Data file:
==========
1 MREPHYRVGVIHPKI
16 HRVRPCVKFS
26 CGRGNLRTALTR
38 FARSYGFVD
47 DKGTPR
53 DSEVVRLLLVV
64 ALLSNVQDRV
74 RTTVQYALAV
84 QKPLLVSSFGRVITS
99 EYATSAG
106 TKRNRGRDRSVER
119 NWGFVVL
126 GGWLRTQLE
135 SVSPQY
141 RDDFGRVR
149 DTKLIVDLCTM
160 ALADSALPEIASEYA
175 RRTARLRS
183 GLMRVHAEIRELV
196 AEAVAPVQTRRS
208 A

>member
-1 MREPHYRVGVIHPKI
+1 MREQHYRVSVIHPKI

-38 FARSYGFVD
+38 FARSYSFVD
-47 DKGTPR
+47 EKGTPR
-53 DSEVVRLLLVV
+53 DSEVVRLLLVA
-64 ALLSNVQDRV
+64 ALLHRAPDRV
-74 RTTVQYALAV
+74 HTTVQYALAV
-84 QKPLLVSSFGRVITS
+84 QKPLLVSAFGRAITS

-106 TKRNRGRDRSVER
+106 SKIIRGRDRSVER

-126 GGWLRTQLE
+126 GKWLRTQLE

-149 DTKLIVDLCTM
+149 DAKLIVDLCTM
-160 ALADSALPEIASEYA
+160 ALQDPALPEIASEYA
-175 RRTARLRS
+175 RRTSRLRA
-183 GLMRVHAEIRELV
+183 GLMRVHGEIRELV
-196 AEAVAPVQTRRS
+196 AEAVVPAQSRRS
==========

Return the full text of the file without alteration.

1 MREPHYRVGVIHPKI
16 HRVRPCVKFS
26 CGRGNLRTALTR
38 FARSYGFVD
47 DKGTPR
53 DSEVVRLLLVV
64 ALLSNVQDRV
74 RTTVQYALAV
84 QKPLLVSSFGRVITS
99 EYATSAG
106 TKRNRGRDRSVER
119 NWGFVVL
126 GGWLRTQLE
135 SVSPQY
141 RDDFGRVR
149 DTKLIVDLCTM
160 ALADSALPEIASEYA
175 RRTARLRS
183 GLMRVHAEIRELV
196 AEAVAPVQTRRS
208 A

>member
-1 MREPHYRVGVIHPKI
+1 MREQHYRVSVIHPKI

-38 FARSYGFVD
+38 FARSYSFVD
-47 DKGTPR
+47 EKGTPR
-53 DSEVVRLLLVV
+53 DSEVVRLLLVA
-64 ALLSNVQDRV
+64 ALLHRAPDRV
-74 RTTVQYALAV
+74 HTTVQYALAV
-84 QKPLLVSSFGRVITS
+84 QKPLLVSAFGRAITS

-106 TKRNRGRDRSVER
+106 SKIIRGRDRSVER

-126 GGWLRTQLE
+126 GKWLRTQLE

-149 DTKLIVDLCTM
+149 DAKLIVDLCTM
-160 ALADSALPEIASEYA
+160 ALQDPALPEIASEYA
-175 RRTARLRS
+175 RRTSRLRA
-183 GLMRVHAEIRELV
+183 GLMRVHGEIRELV
-196 AEAVAPVQTRRS
+196 AEAVVPAQSRRS